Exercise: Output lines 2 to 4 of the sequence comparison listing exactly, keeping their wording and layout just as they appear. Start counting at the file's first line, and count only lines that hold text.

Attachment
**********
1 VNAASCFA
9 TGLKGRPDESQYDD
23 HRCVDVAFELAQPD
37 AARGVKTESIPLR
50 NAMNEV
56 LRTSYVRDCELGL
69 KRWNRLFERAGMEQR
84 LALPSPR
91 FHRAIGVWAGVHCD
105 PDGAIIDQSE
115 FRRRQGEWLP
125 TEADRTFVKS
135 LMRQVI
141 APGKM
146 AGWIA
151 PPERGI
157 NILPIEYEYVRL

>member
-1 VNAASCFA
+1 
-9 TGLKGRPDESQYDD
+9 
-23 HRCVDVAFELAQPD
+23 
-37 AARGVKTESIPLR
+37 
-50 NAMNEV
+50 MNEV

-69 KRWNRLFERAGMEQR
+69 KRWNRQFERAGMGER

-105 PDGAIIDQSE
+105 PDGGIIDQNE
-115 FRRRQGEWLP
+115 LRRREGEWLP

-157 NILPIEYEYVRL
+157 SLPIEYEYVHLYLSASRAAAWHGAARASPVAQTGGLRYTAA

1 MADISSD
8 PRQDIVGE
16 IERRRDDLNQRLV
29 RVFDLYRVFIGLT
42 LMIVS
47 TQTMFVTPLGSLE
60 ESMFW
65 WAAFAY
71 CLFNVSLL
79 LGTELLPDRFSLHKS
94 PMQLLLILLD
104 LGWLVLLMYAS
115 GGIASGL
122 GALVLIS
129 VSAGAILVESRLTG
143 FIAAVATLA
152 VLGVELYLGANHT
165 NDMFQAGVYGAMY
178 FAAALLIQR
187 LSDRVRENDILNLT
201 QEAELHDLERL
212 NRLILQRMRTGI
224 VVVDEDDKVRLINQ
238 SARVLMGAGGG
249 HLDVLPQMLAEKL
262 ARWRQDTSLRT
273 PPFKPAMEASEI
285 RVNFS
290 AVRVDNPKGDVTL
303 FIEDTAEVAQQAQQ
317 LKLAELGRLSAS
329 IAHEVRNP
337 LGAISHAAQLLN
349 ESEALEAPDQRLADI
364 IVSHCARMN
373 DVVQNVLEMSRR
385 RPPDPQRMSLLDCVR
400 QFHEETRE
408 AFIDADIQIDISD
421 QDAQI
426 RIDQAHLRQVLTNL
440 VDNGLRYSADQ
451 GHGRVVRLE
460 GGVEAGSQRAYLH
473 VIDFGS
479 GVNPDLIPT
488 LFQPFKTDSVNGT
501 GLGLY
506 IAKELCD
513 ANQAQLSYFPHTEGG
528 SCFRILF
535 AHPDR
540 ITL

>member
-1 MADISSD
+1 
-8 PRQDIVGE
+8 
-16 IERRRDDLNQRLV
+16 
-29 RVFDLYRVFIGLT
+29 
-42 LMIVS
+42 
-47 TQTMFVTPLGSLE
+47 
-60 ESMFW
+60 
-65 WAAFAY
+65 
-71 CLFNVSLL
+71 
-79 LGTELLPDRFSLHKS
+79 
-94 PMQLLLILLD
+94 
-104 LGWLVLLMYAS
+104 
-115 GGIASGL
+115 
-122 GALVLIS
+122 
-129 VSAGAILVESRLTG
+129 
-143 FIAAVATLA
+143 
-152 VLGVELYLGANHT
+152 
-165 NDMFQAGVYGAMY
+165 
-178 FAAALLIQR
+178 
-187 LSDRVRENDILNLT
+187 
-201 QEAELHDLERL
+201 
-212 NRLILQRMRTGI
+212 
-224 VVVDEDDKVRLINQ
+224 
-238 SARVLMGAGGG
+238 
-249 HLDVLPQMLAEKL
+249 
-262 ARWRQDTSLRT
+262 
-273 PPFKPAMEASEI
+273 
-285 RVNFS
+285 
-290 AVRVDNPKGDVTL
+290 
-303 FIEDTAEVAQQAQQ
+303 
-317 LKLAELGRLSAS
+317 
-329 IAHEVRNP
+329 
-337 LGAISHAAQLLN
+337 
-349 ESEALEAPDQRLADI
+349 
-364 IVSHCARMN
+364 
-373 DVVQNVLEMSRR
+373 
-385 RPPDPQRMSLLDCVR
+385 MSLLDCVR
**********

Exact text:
9 TGLKGRPDESQYDD
23 HRCVDVAFELAQPD
37 AARGVKTESIPLR